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Health Check : 5 Must Nots for Physical And Mental Well-Being

by Arpita Mohanty
Health Check : 5 Must Nots for Physical And Mental Well-Being

Health checks are a must in the series of unprecedented diseases evolving these days. There are many habits we develop by self assessment instead of consulting a physician. And by doing this, we push ourselves into potential risk-prone situations. Here is a collection of few such habits that most of us have developed, without knowing the severity of the consequences. 

  1. Coffee right after waking up 

Cortisol is our body’s hormone which gives us energy to combat stress, regulates our blood pressure, manages the carb, fats and protein usages in our body and controls our sleep or wake cycle. The level of cortisol is high during morning hours, especially at 7 A.M. 

According to chronopharmacologists, who study the interactions between drugs and our biological processes, intake of caffeine when our body produces the highest amount of cortisol might illude the body to stop producing our natural anti-stress shield. So, for good health, avoid consuming coffee right after you wake up. Wait for a couple of hours before going for your caffeine fix. Safer times for coffee consumption are 12.00 PM to 1.00 PM and 5.30 PM to 6.30 PM. That can actually render the health benefits of coffee in your body.

2. Bending over cellphone

Glued to the smartphones in your hands, do you keep it on your lap and bend all the way towards it ? Then the term “text-neck” is for you. Text-neck is the condition of a bent posture of the neck that results from prolonged bending. This condition affects the spine, leading to shoulder ache and headaches.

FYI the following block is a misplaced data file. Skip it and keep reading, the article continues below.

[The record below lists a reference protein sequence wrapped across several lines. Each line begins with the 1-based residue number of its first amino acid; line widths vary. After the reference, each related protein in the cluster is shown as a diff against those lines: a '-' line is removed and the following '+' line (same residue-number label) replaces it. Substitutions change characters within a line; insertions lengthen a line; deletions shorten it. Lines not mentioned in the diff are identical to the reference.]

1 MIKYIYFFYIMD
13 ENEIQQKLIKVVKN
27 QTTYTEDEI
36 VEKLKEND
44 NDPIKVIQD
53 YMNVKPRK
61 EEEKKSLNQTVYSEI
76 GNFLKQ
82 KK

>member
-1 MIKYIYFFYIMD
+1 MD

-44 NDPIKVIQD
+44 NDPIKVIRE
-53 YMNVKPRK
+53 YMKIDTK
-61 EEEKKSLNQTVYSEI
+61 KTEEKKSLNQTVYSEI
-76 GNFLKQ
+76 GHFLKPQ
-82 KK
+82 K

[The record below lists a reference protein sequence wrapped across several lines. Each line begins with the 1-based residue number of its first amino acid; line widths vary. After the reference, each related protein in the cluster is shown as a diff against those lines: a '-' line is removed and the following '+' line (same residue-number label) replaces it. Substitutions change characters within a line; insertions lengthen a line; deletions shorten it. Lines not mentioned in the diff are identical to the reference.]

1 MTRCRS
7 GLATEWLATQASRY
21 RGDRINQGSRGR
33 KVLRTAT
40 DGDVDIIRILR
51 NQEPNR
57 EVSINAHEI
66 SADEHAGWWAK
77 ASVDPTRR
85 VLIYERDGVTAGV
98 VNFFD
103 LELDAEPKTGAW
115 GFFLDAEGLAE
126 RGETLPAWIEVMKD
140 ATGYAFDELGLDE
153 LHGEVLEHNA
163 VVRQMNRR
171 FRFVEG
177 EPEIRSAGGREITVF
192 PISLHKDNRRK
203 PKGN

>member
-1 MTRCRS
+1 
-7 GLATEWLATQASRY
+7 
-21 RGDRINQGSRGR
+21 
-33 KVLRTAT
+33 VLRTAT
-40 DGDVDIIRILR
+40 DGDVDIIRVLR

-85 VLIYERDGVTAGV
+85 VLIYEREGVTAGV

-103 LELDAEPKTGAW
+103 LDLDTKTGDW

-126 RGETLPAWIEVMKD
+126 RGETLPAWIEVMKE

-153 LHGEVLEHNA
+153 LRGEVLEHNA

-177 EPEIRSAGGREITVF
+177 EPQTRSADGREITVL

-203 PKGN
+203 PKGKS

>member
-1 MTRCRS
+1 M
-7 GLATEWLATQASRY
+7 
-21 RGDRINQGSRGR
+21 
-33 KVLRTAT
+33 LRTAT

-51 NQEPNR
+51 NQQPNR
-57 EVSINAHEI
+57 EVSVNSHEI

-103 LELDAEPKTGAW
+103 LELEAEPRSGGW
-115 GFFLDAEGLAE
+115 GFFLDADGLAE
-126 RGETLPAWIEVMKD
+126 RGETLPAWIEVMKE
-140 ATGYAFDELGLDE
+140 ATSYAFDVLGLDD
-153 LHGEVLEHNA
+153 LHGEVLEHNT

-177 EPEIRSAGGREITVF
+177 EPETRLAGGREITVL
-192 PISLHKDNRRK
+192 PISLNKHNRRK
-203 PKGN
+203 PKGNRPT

To stay in the green zone, try keeping your smartphones at eye level, or take breaks in between to do some neck movements.

3. Holding a sneeze back

While COVID-19 has taught us enough safe sneezing habits, there is one important health check which no one might have taught. And that is holding back your sneeze. Sneezing is a reset mechanism of our body to bring our nose back to normalcy. 

Did you know the mucus from the nose travels at a speed up to 100 miles per hour? According to a study in 2016, the pressure in the wind pipe can be around 1 psi (pound-force per square inch). And when we hold in the sneeze the pressure inside the respiratory system multiplies about 24 times more than that of the sneeze itself. This pressure might rupture the eardrums if the air travels the tubes in our ears. This might also cause infection in the middle ear, damage blood vessels in the eyes, nose or eardrum, cause diaphragm injury and a lot more such implications.

So, make sure to cover your nose and mouth while sneezing, but never hold a sneeze in.

4. Longer screen time before sleeping

The sleep-wake cycle of our body is aligned with our internal master clock in the brain, which is affected by sunlight. Melatonin, the hormone that induces sleep, is produced extensively in the dark, and not in the presence of sunlight. That is why we sleep at night, and are more alert in the daytime. The shorter wavelength of blue light that the smartphones emit, deceives our body to believe that it’s day time, and thus instead of falling asleep we become more alert. This prevents the production of melatonin, thus intervening in our natural sleep-wake cycle. 

Studies show that 57% of teenagers who use technology in their bedroom experience sleep related issues. The 3 A.M. statuses reading “insomniac” is no joke. Inadequate and untimely sleeping can lead to depression, mood swings, unhealthy behaviours, hampered academic performance, weak immunity, suicidal tendencies, obesity and a lot more issues that adolescents keep complaining about. Give it a thought, and try this health check. Stay away from the screen for an hour or two before going to bed. 

5. Brushing teeth right after a meal

No doubt about the fact that brushing teeth after meals is a good habit, but maybe no one has ever given you the health check of the time after which you should brush the leftovers away. Neem, salt or whatever your toothpaste might contain, nothing can save your enamel from damage if your food has some acidic content. When you have acidic food, it acts on the tooth enamel and makes it soft. Brushing right after eating such types of food will only injure the enamel, thus giving space for bacteria to affect the teeth. 

So, keep this health check in mind and wait for at least 30 minutes to brush, specifically when you eat acidic foods.



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